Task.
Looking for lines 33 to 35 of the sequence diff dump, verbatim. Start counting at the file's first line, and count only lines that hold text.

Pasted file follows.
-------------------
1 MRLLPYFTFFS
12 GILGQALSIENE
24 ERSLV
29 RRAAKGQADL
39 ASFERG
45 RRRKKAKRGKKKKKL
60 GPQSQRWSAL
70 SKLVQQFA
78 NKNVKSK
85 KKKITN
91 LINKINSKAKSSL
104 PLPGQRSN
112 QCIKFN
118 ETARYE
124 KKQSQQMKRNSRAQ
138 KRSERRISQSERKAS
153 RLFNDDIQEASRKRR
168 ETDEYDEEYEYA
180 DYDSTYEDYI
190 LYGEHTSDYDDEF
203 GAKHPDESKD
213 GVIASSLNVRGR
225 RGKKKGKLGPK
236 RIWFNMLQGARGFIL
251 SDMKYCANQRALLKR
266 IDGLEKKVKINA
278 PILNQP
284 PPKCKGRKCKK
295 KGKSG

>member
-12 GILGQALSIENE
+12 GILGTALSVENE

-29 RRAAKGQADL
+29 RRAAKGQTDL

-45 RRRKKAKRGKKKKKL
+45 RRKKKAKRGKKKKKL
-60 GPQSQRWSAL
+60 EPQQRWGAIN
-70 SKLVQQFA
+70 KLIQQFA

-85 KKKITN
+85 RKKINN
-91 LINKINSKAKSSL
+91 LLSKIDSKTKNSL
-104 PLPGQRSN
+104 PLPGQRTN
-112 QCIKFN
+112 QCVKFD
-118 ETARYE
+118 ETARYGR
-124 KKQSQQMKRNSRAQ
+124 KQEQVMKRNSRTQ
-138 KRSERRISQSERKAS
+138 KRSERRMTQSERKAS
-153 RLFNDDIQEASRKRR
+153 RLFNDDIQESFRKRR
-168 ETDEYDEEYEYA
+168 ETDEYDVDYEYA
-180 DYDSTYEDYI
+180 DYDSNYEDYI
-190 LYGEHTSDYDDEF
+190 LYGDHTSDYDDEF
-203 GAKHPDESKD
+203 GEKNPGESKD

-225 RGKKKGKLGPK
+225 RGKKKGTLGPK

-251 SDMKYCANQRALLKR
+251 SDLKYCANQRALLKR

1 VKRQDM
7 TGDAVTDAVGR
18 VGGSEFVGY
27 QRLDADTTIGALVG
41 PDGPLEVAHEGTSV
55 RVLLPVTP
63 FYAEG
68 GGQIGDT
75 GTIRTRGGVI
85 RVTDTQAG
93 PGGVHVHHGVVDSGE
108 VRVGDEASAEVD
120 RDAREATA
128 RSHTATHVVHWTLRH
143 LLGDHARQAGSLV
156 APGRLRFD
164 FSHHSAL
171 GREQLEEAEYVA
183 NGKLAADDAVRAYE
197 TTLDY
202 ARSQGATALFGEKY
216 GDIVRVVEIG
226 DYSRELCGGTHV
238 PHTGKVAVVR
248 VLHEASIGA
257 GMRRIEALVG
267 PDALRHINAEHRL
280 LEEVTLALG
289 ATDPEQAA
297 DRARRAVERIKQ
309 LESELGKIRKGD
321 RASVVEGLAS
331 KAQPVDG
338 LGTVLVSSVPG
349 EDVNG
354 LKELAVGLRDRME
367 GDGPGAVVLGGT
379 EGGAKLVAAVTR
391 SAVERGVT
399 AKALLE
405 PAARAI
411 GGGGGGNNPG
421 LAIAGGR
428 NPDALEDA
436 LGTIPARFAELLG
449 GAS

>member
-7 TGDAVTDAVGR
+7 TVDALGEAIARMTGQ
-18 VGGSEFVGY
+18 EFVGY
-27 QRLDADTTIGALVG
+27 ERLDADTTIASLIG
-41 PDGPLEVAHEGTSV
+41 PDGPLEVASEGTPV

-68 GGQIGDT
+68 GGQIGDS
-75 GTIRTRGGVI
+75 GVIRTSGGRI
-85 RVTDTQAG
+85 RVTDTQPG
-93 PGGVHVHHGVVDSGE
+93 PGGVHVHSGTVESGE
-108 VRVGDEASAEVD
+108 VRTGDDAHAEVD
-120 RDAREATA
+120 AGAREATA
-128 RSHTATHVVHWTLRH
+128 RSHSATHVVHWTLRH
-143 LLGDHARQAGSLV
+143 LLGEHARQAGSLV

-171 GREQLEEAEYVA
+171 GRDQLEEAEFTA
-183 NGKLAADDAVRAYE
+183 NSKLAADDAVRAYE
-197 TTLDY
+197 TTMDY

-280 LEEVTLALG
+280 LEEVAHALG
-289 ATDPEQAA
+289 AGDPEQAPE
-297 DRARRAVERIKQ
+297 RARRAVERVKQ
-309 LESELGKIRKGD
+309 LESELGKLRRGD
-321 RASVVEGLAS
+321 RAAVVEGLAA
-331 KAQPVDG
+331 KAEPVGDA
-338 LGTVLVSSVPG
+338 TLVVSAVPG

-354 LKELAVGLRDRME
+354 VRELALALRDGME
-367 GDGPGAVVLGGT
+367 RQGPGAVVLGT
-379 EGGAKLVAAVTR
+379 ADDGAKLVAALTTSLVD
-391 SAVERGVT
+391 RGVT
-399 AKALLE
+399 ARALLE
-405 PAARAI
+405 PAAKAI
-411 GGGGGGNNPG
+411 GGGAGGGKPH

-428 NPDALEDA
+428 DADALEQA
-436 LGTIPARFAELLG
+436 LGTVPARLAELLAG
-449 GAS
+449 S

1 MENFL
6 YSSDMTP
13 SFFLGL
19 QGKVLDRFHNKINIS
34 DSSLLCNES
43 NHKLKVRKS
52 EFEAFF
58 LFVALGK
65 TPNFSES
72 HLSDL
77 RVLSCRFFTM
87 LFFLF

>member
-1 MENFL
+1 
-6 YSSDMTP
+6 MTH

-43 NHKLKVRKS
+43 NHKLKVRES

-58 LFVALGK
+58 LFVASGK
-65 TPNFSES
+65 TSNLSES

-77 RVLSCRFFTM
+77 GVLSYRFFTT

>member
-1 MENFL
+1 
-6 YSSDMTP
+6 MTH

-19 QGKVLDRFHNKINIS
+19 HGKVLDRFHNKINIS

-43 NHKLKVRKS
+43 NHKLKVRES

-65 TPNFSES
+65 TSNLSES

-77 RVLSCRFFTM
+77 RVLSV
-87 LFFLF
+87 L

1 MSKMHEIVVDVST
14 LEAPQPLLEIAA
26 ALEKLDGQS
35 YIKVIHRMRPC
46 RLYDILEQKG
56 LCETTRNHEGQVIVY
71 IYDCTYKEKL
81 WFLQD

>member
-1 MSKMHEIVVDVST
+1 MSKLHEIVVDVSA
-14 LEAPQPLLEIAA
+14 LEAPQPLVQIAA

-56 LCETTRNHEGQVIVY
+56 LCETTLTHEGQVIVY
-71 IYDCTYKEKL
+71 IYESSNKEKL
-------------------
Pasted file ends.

-29 RRAAKGQADL
+29 RRAAKGQTDL

-45 RRRKKAKRGKKKKKL